By Joshua Nite
Our hyper-connected digital world is defined by an overabundance of data. Everything’s measurable, trackable, and quantifiable. Want to know how many people died on screen in your favorite movie? Or how much ice cream the average American eats per year? The data’s at your fingertips.
The ready availability of data is great for marketers. It helps us optimize performance, personalize content, and prove our value to the business.
But data in a vacuum isn’t informative or useful. It’s not about the facts and figures themselves; it’s about how we shape that data into compelling stories.
As an Analytics Advocate at Google, Adam Singer has years of experience finding and revealing the meaningful narrative in datasets. His presentation at Content Marketing World 2017 was all about how to create clean, informative, compelling data visualizations.
Here’s a quick visual summary of his entire presentation, courtesy of Kingman Ink:
My favorite part is the lizard that represents your limbic brain. Visuals cut straight to that reflexive part of your brain, making a point quicker than listing facts and drawing conclusions.
Here’s how Adam suggests creating data-based visuals that speak directly to our inner lizards.
#1: Prepare Data for Analysis
Great data visualization starts with…well…data. More than that, it starts with a meaningful and manageable data set. The data you choose to include should be tailored to both the story you want to tell and the audience that’s going to receive it. For an example, when pulling internal data, your CEO might just want to know whether marketing is contributing to revenue. By contrast, your CMO will want revenue, engagement, and sales enablement data.
Adam recommends these three steps for data analysis:
- Filtering: Make sure you’re getting high quality data. For example, in your website analytics, exclude bot and spam traffic from your traffic reports.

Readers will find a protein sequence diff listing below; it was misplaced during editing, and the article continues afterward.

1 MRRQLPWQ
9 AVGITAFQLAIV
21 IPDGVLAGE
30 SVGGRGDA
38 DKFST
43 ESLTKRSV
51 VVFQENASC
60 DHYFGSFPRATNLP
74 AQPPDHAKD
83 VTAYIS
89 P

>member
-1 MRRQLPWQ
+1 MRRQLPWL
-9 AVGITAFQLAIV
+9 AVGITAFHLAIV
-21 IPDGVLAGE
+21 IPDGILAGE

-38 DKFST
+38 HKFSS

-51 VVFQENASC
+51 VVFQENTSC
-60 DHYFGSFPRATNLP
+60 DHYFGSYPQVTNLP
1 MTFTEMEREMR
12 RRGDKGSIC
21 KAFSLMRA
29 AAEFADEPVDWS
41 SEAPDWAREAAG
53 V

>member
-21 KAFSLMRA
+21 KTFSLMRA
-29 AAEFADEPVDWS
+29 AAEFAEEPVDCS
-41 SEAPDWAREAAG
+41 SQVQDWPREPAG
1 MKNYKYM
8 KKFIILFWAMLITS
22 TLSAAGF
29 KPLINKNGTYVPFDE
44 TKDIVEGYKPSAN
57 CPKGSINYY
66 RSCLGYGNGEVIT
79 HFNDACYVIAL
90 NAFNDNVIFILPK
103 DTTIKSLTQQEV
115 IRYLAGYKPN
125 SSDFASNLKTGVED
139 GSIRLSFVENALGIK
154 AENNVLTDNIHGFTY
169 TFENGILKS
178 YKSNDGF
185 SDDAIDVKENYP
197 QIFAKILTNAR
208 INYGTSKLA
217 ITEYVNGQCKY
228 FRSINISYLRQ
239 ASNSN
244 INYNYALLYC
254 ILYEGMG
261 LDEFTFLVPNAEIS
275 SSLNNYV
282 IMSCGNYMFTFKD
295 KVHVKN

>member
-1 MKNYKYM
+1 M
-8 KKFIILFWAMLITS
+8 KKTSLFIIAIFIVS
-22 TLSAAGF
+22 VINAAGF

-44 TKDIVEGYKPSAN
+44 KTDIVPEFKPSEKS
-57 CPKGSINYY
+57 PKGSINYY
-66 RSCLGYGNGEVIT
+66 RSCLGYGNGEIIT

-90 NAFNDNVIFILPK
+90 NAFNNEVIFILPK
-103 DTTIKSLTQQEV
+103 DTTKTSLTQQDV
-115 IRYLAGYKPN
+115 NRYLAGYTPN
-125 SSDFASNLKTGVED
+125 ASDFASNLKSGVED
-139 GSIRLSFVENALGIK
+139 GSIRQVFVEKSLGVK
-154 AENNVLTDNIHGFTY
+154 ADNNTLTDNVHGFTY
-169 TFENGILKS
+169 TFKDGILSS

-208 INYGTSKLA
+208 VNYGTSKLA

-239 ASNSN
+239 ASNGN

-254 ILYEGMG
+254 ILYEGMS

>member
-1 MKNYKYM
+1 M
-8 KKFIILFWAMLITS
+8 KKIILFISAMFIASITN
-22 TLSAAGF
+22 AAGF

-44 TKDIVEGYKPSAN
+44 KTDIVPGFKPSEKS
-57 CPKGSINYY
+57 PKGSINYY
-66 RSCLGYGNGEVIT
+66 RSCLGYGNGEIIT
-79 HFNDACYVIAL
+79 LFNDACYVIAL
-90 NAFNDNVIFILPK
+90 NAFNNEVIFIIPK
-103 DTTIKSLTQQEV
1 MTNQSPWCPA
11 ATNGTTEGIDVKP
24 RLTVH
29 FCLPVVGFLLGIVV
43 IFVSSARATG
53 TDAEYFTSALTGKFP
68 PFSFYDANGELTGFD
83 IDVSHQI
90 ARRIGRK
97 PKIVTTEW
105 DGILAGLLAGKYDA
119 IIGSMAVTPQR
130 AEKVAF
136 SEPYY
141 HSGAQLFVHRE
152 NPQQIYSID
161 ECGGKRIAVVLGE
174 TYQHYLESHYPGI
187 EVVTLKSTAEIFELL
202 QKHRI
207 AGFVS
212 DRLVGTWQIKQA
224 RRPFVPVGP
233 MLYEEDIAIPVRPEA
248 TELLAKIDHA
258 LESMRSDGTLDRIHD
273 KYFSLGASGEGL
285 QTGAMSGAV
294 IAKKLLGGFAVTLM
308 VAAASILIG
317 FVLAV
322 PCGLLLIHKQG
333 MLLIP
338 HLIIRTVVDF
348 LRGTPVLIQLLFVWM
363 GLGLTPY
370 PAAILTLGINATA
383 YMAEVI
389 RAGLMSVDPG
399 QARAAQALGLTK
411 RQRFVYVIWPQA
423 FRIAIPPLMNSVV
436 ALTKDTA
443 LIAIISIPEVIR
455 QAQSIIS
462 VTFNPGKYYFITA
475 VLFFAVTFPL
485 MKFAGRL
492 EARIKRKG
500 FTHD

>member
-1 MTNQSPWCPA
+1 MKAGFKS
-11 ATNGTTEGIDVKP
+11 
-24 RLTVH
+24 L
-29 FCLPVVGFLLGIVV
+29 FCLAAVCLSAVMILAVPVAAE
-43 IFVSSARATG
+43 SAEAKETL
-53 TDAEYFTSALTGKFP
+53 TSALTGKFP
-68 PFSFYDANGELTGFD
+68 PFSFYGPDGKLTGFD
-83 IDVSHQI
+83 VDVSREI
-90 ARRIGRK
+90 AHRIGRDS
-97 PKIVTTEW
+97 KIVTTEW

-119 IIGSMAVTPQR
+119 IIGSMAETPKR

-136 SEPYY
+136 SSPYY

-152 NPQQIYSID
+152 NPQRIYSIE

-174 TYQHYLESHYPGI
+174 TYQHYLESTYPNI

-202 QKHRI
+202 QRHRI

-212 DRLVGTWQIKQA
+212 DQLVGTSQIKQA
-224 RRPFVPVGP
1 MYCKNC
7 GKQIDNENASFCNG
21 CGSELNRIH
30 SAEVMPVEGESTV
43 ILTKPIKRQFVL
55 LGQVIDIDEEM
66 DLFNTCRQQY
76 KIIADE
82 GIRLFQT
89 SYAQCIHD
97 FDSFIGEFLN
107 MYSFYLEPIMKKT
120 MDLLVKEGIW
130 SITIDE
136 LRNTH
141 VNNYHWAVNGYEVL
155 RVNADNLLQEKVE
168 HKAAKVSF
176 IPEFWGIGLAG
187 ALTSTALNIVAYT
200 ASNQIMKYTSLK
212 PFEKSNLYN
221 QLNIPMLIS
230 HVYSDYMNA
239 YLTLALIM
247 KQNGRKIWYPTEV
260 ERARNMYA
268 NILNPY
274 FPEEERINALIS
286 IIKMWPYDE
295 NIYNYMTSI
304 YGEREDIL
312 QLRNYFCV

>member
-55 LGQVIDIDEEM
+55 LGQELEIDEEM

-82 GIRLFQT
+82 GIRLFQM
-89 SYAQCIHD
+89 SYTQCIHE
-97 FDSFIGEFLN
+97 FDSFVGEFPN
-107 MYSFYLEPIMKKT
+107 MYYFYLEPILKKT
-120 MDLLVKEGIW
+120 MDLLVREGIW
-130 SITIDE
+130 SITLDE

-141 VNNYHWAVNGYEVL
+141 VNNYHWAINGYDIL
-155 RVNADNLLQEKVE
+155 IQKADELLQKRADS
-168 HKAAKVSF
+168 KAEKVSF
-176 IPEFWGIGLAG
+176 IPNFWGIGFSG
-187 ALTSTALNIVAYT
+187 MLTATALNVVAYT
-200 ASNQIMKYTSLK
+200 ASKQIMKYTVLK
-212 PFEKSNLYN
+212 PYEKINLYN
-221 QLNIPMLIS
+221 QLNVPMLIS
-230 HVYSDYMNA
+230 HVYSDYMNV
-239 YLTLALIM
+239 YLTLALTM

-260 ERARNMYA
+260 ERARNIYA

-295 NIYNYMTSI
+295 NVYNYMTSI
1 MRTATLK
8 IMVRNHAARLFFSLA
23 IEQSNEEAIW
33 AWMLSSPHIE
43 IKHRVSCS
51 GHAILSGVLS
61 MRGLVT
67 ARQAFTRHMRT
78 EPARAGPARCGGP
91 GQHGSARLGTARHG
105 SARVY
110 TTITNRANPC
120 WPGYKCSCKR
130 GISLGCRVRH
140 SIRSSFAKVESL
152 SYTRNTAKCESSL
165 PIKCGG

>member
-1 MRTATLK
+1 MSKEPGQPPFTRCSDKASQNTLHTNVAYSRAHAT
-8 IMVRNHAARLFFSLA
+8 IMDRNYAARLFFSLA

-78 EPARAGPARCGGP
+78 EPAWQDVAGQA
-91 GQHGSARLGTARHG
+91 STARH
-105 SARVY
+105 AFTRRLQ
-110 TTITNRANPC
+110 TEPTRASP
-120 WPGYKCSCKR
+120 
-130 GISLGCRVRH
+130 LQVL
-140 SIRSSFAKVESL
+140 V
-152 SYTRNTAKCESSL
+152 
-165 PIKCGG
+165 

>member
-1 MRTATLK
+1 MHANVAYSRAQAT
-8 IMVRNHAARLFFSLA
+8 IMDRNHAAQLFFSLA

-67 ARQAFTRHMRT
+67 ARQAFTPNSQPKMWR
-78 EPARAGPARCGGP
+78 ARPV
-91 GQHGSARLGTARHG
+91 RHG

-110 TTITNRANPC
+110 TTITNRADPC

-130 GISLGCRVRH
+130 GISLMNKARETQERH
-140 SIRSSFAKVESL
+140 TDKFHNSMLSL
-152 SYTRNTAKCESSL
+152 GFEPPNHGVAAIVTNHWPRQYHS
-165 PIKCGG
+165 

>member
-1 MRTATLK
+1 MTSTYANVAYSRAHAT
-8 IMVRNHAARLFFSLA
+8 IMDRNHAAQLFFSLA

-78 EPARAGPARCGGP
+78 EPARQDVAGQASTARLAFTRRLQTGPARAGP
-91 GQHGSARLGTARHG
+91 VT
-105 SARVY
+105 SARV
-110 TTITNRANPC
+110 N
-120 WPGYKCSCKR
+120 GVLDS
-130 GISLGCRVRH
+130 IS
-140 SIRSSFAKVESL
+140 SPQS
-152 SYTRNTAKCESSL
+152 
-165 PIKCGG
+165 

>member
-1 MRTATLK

- Sorting: Use the sorting that makes the most business sense. In most cases, a combined and weighted sort will be the most useful, organizing data along two variables.
- Grouping: In Google Analytics, you can group data into categories. This can help you create more specific, focused visualizations.
#2: Tell Your Data Story
With the data in hand, you can create a visualization. Aim to create an image so simple, specific, and clean that it’s readable at a glance. In other words, the opposite of this: Notice how your eyes flick back and forth between the legend and the chart, trying to make sense of it all. Compare that chart to this one:
There’s a mountain of data behind that visualization, but you can instantly grasp the point: vaccines eliminate diseases.
Such a stunning visual doesn’t happen by accident. It takes careful planning. Adam recommends “storyboarding” your visualizations before you even pull the data in. Nail down who you’re talking to, what questions you’re answering, and the story you’re telling before you create a single chart.
#3: Best Practices for Go to the full article.
Source:: Toprank Blog